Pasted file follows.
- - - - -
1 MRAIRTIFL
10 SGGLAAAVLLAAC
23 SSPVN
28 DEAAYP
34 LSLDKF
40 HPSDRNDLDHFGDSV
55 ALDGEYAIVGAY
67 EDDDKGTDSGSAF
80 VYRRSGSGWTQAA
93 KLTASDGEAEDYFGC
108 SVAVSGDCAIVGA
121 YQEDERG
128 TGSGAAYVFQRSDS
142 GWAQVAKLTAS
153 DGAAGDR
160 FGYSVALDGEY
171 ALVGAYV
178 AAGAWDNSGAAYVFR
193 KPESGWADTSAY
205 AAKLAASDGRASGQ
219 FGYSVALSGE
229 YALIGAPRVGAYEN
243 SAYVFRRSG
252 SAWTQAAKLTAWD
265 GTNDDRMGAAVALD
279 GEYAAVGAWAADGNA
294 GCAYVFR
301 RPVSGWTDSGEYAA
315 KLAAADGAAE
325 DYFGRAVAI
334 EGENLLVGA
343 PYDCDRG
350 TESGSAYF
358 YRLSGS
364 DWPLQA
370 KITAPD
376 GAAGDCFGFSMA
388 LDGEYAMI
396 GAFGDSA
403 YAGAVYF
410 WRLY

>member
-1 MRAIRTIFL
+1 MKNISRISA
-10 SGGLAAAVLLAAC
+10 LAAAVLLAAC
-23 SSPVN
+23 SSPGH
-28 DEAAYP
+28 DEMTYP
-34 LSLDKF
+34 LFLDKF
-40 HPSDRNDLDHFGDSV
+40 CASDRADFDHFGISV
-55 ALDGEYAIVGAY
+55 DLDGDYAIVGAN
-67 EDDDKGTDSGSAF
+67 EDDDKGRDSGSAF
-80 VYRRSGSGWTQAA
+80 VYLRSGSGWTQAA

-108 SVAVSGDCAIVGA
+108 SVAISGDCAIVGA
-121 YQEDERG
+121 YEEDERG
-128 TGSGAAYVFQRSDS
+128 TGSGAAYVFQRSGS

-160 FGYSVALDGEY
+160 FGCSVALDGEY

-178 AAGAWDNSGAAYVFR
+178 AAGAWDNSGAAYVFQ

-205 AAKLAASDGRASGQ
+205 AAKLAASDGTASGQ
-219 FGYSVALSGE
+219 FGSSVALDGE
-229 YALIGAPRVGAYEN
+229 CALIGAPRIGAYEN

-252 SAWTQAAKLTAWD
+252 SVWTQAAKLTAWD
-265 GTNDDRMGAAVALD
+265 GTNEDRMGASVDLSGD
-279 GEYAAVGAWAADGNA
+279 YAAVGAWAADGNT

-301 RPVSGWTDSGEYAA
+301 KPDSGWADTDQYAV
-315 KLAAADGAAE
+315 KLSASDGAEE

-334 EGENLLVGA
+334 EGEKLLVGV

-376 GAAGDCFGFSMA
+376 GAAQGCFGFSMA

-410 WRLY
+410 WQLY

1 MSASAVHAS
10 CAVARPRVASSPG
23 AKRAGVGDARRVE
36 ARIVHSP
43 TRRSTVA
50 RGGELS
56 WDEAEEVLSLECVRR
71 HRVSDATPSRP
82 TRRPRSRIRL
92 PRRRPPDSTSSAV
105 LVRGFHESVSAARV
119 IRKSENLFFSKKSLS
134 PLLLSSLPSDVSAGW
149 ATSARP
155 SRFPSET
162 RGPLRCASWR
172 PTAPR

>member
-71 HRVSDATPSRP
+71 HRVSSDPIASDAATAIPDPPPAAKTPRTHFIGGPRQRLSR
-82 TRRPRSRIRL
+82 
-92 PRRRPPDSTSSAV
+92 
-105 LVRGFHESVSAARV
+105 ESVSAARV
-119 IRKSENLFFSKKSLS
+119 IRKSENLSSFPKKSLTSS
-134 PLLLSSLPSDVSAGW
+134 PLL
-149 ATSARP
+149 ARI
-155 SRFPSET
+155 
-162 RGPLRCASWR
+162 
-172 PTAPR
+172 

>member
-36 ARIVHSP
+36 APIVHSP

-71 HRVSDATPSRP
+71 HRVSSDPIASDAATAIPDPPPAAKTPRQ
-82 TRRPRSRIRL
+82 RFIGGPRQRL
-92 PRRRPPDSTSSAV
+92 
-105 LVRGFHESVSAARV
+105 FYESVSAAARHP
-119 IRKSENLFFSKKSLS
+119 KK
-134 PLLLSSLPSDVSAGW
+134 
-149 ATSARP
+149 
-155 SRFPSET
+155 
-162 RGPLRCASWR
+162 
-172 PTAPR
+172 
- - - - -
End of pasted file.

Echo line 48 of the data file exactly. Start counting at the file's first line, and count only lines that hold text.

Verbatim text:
+23 SSPGH